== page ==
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Florida for-profit school excluded from federal aid program

Regulators have accused Florida Career College of routinely violating testing requirements.

WASHINGTON (CN) — The U.S. Department of Education is locking a Florida for-profit college out of a federal student aid program, saying it saddled students who might not have needed postsecondary education with unnecessary debt.

Federal ability-to-benefit regulations are at the heart of the decision striking Miami-based Florida Career College from aid eligibility.

For students who do not have a high school diploma or its equivalent — a point of commonality for students at Florida Career College — receiving public aid money first requires passing a test to determine if a postsecondary education would benefit them. Education Department officials say the test protects students from unnecessarily taking on debt and that it is supposed to be administered independently from a student’s prospective school.

But with tests administered for Florida Career College students, regulators found that proctors routinely broke testing rules — whether permitting unauthorized use of calculators, helping students during tests, filling in or changing answers, and even taking the tests themselves.

Both the school and its parent company, International Education Corp., “knew about and encouraged violations,” the government found, going as far as pressuring proctors to increase pass rates.

With 10 campuses in the Sunshine State and two in Texas, Florida Career College focuses on short-term certificate programs primarily in health care and trades, such as heating, ventilation and air conditioning. 

A spokesman for the school insisted Monday that all its programs meet or exceed state and federal regulations.

“We are deeply disappointed in the Department of Education's myopic and misguided decision. The DOE risks harming thousands of students seeking economic stability and a better life,” spokesman Joe Cockrell said in a statement. “We intend to fight this unjust and inequitable decision vigorously on behalf of our students and the communities we serve.”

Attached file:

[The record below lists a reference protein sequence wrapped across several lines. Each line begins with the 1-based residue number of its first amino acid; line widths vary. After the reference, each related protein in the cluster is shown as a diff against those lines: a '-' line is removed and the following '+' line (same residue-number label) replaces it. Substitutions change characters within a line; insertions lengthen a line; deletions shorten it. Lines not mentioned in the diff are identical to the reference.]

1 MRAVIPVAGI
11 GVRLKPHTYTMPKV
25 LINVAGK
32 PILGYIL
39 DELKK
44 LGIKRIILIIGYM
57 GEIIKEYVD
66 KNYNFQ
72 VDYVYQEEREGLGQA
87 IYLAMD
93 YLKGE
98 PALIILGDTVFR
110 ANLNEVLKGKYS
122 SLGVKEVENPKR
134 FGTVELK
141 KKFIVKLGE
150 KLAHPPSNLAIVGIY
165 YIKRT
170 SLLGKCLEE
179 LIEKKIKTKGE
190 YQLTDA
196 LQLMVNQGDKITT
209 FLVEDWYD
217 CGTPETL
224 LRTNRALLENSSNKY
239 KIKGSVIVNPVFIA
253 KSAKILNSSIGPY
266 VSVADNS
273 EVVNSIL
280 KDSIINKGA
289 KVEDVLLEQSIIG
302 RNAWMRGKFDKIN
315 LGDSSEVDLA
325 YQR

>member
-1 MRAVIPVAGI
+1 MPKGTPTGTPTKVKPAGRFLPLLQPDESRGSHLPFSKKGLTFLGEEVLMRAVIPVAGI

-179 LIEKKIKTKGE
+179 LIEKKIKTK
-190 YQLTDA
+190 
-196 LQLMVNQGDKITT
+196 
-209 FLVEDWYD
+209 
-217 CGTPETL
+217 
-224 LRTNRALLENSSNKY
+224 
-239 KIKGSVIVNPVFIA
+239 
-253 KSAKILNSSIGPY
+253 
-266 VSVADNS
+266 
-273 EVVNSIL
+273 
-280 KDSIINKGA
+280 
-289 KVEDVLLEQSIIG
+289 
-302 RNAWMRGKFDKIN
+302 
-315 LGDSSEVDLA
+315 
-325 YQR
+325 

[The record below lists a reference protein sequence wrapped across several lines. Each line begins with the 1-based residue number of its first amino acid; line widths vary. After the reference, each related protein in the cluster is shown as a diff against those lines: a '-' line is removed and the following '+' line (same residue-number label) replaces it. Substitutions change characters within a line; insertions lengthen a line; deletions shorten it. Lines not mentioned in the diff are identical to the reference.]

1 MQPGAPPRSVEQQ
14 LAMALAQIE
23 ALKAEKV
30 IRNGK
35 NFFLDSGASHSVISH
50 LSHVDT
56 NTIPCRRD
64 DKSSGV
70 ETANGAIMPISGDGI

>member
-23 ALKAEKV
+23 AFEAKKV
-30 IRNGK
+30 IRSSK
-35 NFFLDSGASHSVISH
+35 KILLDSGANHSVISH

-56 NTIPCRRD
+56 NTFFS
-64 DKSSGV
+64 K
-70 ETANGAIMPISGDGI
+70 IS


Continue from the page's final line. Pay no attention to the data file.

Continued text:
In 2022, according to DOE data, nearly all of the 8,991 students enrolled at Florida Career College received some type of federal aid. Depending on the campus, that number ranged from 95% to 99% of enrollment, and graduates were left with a median debt of $9,500.

DOE officials contend that Florida Career College violated the rules to bring in students who might not have been suited for postsecondary education. Between 43% and 48% of all Florida Career College’s students were enrolled through the ability-to-benefit testing process since 2018, the government found. And during the 2021-22 school year, the college and another owned by its parent company accounted for nearly 75% of all such enrollments nationwide. More than half of students who were required to take the test eventually withdrew from school before completing their certifications.

In July 2022, after an initial investigation, the government placed the college under additional oversight. Its provisional participation in federal student aid programs expired on Sept. 30, but it was authorized to continue on a month-to-month basis during the investigation.

The school will continue operations, but is not accepting new students until the matter is resolved. Students receiving federal aid who are enrolled in programs are allowed to continue their programs and maintain their financial support through Sept. 30, 2023, if the school continues to meet certain mandated criteria.

“Federal Student Aid is holding Florida Career College accountable for taking advantage of some of the most vulnerable students,” Richard Cordray, COO of the department’s office of Federal Student Aid, said in a statement Monday. “Despite the school’s actions, they have an opportunity to do right by some of these students.”

The government took action only days after the Supreme Court declined an appeal by several for-profit colleges seeking to block the Biden administration from canceling $6 billion in debt for students of the institutions. That case is separate from pending litigation about the administration’s plan to forgive student debt from millions of borrowers.

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Categories / Consumers, Education, Financial, Government

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